Applicants with a Bachelor's degree in Criminology, Social Sciences, Political Science or Psychology or any other related subject can apply.

Applicants who do not meet the abovementioned requirements may also apply, their application will be assessed on:

  • talent and motivation
  • proficiency in research methods and techniques.

Your previous education is compared to and valued through the UK Naric comparison system and, if necessary, through the Nuffic comparison and validation programmes. Especially students from non-EU countries should factor in the possibility that a relevant Bachelor’s degree could not be sufficient to enter into this Master of Science programme and their application could result in a rejection.

The faculty does not offer a pre-master for the ICC Master.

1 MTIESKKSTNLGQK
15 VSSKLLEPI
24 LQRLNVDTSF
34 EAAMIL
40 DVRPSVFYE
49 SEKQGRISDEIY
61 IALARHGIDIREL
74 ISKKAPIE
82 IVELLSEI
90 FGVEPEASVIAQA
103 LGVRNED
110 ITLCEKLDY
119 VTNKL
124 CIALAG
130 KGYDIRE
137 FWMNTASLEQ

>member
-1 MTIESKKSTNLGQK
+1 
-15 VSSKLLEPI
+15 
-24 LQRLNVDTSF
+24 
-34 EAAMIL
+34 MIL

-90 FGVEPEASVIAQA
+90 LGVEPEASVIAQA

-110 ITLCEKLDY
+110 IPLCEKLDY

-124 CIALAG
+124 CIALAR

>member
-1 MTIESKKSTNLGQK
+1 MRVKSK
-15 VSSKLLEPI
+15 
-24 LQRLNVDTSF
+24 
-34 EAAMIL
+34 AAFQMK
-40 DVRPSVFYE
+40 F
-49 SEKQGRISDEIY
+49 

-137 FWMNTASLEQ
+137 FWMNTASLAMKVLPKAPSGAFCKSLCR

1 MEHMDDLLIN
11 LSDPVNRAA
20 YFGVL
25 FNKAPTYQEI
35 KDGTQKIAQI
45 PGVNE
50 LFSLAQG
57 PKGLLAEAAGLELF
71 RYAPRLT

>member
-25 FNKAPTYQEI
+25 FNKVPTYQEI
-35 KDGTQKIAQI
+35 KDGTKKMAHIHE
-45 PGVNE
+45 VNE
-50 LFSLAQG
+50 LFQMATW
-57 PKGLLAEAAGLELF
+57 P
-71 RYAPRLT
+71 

For this Master’s programme a minimum C1 proficiency in English is required. This requirement is met if no longer than two years before the start of the programme, the applicant has successfully completed one of the following examinations with at least the scores indicated:

  • IELTS: minimum total score ≥ 7.0, minimum score per test section: 6.5
  • TOEFL paper based test: 600 
  • Revised TOEFL PBT: minimum total score 68, minimum score per test section: 22 
  • TOEFL iBT (internet based test): minimum total score ≥ 100, minimum score per test section: 22 
  • Cambridge Advanced English: minimum score B 
  • C2 Proficiency (formerly Cambridge English: Proficiency): minimum score C

Exemption is granted to students who:

  • have completed their secondary education or an academic degree in the Netherlands, UK, Ireland, Canada, USA, New Zealand or Australia; or
  • have an English-language ‘international baccalaureate’ diploma.

The proof of English proficiency can be submitted after the application deadline, but must have been received by the faculty before the start of the programme. Without an English proficiency test score which meets the specifications mentioned above or a waiver, you cannot start the programme.

 

Application is possible from 1 October. The application deadline is: